The real estate industry continued to build momentum at the end of 2011, creating a trend that may carry over into 2012.
According to the National Association of Home Builders, one sector that thrived during the fourth quarter last year was the multifamily market, which showed gains for six consecutive months during the three-month period.
The industry group's Multifamily Production Index, which measures builder sentiment about the current state of the sector, reached 48.9 at the end of 2011 from 47.3 during the third quarter. This is the highest mark the index, which is measured on a scale of zero to 100, has reached since the final quarter of 2005.
"The apartment and condo sector continues to be a bright spot in the housing market, with the overall index at its highest level in six years," said NAHB chief economist David Crowe. "The rental components have been the driving force behind the increased index level. And although the for-sale component remains weaker, it is still double what it was just six quarters ago."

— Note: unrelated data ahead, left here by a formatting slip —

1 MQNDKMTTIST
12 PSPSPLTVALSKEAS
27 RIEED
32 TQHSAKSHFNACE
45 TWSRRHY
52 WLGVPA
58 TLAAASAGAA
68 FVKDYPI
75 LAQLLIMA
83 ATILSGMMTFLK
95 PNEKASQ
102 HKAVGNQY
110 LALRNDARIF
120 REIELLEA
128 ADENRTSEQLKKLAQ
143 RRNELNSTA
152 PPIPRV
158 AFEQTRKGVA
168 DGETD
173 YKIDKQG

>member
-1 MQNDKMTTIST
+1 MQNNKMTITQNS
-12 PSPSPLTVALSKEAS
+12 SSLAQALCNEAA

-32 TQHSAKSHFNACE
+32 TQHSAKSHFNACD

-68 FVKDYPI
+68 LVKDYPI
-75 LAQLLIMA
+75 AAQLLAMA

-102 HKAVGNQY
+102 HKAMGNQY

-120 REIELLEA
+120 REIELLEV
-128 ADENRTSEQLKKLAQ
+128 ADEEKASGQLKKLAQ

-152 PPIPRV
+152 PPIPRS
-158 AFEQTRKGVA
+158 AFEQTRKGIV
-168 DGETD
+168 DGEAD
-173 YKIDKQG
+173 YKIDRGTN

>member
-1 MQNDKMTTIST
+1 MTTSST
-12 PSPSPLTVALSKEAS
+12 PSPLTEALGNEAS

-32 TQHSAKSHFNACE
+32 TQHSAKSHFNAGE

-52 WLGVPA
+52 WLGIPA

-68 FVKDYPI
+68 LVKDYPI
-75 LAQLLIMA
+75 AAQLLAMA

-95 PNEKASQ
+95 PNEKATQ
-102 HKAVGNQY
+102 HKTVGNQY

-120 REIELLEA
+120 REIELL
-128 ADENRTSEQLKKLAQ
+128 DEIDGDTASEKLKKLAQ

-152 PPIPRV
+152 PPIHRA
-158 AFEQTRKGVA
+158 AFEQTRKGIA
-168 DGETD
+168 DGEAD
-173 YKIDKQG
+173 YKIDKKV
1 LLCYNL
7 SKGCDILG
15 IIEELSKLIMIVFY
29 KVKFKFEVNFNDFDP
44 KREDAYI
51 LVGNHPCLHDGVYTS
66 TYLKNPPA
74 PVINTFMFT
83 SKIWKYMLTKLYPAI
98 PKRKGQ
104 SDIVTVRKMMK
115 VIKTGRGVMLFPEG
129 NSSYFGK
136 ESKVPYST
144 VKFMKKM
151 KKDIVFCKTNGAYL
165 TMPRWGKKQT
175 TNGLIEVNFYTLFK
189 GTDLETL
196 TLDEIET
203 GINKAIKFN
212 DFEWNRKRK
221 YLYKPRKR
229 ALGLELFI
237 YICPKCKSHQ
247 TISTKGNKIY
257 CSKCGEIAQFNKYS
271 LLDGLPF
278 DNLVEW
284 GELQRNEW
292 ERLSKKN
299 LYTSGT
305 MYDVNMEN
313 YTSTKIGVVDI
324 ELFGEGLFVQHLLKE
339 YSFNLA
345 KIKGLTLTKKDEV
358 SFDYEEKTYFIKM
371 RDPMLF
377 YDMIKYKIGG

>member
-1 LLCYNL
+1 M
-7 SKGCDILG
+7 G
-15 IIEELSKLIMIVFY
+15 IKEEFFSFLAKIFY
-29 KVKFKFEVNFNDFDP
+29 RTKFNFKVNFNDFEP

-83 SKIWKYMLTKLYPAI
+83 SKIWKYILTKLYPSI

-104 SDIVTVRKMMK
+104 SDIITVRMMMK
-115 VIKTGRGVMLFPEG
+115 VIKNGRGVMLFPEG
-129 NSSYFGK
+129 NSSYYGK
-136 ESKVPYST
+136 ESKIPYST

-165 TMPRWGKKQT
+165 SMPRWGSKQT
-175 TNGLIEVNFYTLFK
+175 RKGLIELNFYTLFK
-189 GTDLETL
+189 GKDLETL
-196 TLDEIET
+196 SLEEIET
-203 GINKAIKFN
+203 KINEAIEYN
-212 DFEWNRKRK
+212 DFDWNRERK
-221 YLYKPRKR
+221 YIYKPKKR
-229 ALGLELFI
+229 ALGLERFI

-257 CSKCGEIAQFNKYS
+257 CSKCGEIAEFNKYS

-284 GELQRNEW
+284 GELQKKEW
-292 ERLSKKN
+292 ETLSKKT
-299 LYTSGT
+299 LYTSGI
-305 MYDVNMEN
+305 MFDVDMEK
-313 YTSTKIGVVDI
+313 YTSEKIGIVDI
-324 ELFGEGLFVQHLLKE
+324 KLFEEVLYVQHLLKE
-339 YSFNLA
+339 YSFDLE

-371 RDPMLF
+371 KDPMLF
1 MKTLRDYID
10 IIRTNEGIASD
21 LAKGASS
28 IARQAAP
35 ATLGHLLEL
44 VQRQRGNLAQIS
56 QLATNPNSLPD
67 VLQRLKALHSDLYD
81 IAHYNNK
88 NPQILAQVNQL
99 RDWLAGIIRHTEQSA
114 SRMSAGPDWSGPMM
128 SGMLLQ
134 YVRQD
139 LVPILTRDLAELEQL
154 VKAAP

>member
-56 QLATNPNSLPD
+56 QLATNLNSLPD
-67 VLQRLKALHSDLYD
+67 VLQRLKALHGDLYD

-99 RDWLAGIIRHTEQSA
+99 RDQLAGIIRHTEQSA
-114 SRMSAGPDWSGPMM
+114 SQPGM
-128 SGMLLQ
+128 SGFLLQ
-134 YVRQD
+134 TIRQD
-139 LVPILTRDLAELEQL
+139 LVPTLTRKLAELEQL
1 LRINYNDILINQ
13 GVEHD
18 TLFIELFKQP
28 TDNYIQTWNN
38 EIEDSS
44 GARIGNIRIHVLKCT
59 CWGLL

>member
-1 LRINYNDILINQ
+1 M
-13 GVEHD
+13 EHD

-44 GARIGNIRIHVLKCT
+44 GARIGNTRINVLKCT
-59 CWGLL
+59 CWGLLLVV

Specifically, the portion of the index that measures builder sentiment in regard to market-rate rental properties reached an all-time high of 64.3 during the period. In addition, sentiment about low-rent units also improved to a reading of 55.5, as for-sale units remained relatively unchanged at an index of 30.6.
However, NAHB noted that lending regulation and tight credit standards continue to hold the industry back from making a faster recovery.
"Capital is limited in this current market, and developers are having a difficult time obtaining the credit needed to finance the development of new apartments," said NAHB multifamily leadership board president W. Dean Henry.
Meanwhile, builder optimism about the future of the multifamily market also improved, as the outlook of all three components, including low-rent units, market-rate rental units and for-sale properties, showed notable gains.
As sentiment for the multifamily market improves, mortgage records from the Mortgage Bankers Association also showed improvements in commercial and apartment mortgage loan delinquencies.
At the end of 2011, delinquencies on these mortgages edged 0.02 percent lower to 0.17 percent. In addition, the rate of seriously delinquent commercial loan borrowers dipped 0.2 percent to 3.55 percent.